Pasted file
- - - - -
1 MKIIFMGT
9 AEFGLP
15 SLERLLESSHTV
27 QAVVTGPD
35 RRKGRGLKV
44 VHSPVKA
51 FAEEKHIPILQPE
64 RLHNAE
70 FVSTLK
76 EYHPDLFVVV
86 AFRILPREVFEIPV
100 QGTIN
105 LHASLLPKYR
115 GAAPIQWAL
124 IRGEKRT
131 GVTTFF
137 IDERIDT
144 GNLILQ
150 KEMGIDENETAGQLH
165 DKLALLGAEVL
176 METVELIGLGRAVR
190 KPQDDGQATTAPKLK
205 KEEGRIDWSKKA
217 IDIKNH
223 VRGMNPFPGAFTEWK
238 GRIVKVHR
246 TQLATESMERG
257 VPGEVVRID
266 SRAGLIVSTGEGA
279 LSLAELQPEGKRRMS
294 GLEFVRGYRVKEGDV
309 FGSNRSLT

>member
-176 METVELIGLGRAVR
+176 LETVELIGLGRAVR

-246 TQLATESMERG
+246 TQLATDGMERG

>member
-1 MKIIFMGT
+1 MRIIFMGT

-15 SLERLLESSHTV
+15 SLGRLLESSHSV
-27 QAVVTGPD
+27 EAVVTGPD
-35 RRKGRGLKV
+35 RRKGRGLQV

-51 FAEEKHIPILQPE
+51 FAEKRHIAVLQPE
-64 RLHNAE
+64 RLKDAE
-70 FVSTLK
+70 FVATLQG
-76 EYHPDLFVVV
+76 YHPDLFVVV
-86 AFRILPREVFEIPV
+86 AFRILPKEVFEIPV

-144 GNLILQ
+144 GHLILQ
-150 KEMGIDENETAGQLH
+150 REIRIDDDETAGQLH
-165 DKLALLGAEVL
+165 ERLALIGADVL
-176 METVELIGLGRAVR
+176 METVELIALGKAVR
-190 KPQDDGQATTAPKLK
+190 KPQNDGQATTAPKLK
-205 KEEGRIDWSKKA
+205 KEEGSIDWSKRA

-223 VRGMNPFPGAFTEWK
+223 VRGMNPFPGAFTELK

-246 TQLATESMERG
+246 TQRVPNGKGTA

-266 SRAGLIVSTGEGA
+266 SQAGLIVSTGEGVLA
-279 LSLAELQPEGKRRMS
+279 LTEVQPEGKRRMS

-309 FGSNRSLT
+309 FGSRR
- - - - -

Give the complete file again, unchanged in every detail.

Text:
1 MKIIFMGT
9 AEFGLP
15 SLERLLESSHTV
27 QAVVTGPD
35 RRKGRGLKV
44 VHSPVKA
51 FAEEKHIPILQPE
64 RLHNAE
70 FVSTLK
76 EYHPDLFVVV
86 AFRILPREVFEIPV
100 QGTIN
105 LHASLLPKYR
115 GAAPIQWAL
124 IRGEKRT
131 GVTTFF
137 IDERIDT
144 GNLILQ
150 KEMGIDENETAGQLH
165 DKLALLGAEVL
176 METVELIGLGRAVR
190 KPQDDGQATTAPKLK
205 KEEGRIDWSKKA
217 IDIKNH
223 VRGMNPFPGAFTEWK
238 GRIVKVHR
246 TQLATESMERG
257 VPGEVVRID
266 SRAGLIVSTGEGA
279 LSLAELQPEGKRRMS
294 GLEFVRGYRVKEGDV
309 FGSNRSLT

>member
-176 METVELIGLGRAVR
+176 LETVELIGLGRAVR

-246 TQLATESMERG
+246 TQLATDGMERG

>member
-1 MKIIFMGT
+1 MRIIFMGT

-15 SLERLLESSHTV
+15 SLGRLLESSHSV
-27 QAVVTGPD
+27 EAVVTGPD
-35 RRKGRGLKV
+35 RRKGRGLQV

-51 FAEEKHIPILQPE
+51 FAEKRHIAVLQPE
-64 RLHNAE
+64 RLKDAE
-70 FVSTLK
+70 FVATLQG
-76 EYHPDLFVVV
+76 YHPDLFVVV
-86 AFRILPREVFEIPV
+86 AFRILPKEVFEIPV

-144 GNLILQ
+144 GHLILQ
-150 KEMGIDENETAGQLH
+150 REIRIDDDETAGQLH
-165 DKLALLGAEVL
+165 ERLALIGADVL
-176 METVELIGLGRAVR
+176 METVELIALGKAVR
-190 KPQDDGQATTAPKLK
+190 KPQNDGQATTAPKLK
-205 KEEGRIDWSKKA
+205 KEEGSIDWSKRA

-223 VRGMNPFPGAFTEWK
+223 VRGMNPFPGAFTELK

-246 TQLATESMERG
+246 TQRVPNGKGTA

-266 SRAGLIVSTGEGA
+266 SQAGLIVSTGEGVLA
-279 LSLAELQPEGKRRMS
+279 LTEVQPEGKRRMS

-309 FGSNRSLT
+309 FGSRR